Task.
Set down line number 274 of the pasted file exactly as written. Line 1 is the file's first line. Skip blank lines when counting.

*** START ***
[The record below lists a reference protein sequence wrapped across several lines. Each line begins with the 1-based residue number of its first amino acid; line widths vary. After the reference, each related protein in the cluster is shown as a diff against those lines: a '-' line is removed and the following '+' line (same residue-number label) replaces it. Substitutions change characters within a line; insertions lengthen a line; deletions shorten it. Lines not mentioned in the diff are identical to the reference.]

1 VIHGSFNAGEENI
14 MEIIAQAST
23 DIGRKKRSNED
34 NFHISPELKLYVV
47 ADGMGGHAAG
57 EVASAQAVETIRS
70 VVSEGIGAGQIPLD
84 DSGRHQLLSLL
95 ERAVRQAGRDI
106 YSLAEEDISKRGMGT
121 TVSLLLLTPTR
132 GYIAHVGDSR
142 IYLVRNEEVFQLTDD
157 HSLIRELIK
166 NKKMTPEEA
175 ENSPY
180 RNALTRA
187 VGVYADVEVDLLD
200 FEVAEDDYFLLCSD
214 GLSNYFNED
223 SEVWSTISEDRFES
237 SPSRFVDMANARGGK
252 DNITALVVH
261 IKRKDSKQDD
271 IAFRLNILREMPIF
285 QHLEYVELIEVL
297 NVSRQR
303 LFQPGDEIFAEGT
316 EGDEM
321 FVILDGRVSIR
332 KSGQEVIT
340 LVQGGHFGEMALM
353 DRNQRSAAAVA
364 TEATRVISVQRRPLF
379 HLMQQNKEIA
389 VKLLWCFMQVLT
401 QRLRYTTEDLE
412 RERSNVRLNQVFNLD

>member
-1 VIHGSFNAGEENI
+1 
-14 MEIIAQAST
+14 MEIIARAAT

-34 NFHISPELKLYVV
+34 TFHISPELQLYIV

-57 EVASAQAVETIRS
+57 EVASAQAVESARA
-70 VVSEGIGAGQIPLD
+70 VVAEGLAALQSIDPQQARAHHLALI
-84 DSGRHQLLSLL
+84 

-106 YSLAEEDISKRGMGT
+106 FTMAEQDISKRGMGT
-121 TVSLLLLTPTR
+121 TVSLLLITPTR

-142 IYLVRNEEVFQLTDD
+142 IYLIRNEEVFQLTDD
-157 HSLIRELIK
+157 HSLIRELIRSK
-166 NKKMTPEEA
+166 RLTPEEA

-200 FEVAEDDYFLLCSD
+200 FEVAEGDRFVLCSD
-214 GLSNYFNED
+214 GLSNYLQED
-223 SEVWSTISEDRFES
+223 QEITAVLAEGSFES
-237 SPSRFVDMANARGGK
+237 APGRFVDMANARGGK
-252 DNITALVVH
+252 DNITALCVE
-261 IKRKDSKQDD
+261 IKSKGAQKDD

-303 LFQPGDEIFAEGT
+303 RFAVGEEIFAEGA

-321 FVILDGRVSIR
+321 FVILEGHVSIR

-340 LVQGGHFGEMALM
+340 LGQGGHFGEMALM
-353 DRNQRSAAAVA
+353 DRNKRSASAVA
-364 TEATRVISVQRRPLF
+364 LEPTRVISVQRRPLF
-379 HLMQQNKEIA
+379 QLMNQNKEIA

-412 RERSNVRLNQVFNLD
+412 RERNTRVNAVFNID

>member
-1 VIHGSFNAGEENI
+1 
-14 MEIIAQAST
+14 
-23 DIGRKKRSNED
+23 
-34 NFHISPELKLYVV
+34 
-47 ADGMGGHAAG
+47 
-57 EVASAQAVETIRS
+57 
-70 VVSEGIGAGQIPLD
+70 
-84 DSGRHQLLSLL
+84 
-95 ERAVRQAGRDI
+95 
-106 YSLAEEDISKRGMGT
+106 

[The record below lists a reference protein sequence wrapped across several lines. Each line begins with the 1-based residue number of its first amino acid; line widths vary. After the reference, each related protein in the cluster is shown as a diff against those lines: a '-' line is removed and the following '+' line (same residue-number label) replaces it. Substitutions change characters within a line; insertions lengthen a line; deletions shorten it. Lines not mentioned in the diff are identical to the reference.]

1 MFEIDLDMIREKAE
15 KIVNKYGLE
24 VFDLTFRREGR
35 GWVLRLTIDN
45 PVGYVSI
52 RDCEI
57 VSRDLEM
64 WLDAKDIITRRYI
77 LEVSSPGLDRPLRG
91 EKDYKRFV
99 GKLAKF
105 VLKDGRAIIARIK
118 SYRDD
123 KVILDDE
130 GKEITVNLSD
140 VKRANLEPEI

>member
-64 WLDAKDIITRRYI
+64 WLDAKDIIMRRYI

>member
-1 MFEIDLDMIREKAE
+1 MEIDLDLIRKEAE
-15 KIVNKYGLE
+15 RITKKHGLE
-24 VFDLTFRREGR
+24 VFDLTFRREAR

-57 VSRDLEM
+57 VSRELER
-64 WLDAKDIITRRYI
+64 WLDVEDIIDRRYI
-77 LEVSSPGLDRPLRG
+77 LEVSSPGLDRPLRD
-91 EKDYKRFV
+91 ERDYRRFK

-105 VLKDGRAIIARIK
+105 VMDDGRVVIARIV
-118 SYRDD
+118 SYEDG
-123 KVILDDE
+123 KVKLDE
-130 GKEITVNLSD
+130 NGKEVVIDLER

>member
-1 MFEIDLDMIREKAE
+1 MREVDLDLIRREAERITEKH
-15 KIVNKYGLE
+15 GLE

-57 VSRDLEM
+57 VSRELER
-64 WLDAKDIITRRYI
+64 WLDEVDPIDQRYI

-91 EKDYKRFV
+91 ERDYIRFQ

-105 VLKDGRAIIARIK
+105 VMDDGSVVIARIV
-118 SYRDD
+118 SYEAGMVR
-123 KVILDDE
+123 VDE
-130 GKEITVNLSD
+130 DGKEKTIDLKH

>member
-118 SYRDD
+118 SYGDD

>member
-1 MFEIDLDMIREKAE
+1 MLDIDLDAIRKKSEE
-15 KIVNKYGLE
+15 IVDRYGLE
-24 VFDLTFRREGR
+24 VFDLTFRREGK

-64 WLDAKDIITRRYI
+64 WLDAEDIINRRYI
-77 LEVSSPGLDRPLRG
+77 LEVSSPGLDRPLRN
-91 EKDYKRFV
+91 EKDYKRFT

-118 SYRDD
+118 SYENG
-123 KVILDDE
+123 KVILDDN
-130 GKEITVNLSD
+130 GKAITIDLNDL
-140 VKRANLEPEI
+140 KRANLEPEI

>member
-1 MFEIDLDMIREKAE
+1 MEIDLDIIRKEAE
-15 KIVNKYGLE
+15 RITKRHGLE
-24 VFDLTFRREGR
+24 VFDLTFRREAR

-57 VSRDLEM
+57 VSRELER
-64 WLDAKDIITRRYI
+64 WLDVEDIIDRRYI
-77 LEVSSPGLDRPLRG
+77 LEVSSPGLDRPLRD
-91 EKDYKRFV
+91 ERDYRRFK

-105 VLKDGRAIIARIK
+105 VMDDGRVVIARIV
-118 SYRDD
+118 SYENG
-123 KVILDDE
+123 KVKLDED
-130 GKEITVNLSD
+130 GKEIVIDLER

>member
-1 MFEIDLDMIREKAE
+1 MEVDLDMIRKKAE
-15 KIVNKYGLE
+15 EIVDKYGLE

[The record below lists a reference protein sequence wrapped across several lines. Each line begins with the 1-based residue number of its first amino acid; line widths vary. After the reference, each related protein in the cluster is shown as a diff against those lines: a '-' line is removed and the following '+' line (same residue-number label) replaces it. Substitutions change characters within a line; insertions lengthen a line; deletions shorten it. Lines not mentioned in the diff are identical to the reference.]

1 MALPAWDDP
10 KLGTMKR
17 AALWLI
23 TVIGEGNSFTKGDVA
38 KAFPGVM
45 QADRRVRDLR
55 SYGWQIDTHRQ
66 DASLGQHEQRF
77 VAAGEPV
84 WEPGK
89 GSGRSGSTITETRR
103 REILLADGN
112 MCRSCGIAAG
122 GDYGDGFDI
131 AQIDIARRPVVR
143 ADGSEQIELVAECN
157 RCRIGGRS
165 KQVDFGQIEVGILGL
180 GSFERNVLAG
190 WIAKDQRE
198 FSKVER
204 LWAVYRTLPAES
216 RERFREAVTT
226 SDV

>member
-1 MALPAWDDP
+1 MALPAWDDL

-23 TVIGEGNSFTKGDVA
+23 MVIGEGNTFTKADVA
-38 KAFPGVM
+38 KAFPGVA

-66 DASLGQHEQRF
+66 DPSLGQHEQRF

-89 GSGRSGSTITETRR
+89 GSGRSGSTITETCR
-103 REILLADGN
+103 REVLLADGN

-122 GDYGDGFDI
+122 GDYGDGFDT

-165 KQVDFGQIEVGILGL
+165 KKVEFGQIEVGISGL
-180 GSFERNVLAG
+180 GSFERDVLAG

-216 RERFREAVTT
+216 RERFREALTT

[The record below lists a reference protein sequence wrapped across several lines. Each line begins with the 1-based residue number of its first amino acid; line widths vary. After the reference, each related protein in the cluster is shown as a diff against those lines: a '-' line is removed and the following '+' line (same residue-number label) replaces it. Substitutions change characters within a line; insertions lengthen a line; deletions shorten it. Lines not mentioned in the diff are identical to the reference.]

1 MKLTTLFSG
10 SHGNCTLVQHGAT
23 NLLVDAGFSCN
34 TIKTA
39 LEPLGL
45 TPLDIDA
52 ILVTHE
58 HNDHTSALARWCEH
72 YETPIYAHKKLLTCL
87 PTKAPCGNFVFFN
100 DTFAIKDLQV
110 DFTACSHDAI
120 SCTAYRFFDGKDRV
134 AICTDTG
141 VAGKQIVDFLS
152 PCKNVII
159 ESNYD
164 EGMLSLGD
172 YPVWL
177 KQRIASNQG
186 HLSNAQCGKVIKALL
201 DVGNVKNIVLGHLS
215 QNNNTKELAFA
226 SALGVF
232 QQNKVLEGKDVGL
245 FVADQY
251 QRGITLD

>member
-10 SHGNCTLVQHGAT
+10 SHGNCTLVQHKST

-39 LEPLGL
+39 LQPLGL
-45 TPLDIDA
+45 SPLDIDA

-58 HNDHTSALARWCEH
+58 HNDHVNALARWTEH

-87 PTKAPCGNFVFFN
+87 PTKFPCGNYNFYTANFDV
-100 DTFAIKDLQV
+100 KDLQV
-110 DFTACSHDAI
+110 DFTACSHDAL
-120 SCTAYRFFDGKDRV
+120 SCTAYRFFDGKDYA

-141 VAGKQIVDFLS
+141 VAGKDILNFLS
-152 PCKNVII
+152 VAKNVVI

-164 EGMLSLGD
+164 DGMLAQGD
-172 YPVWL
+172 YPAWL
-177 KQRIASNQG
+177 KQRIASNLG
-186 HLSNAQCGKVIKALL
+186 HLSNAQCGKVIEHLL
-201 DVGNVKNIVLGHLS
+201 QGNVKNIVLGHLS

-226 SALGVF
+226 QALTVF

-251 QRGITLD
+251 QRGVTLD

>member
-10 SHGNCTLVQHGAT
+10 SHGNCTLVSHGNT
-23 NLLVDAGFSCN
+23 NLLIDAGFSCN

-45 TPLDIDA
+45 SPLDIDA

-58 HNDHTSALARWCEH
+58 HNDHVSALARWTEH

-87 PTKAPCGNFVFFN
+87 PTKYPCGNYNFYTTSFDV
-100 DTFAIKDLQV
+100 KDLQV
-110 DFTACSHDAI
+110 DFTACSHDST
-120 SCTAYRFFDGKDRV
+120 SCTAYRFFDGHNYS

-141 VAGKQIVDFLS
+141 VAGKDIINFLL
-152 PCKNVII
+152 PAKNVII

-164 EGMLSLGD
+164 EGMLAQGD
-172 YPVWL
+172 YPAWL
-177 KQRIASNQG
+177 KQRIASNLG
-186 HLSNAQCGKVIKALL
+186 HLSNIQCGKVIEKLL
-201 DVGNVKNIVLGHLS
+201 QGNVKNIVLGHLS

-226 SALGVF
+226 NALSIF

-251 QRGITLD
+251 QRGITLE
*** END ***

34 TIKTA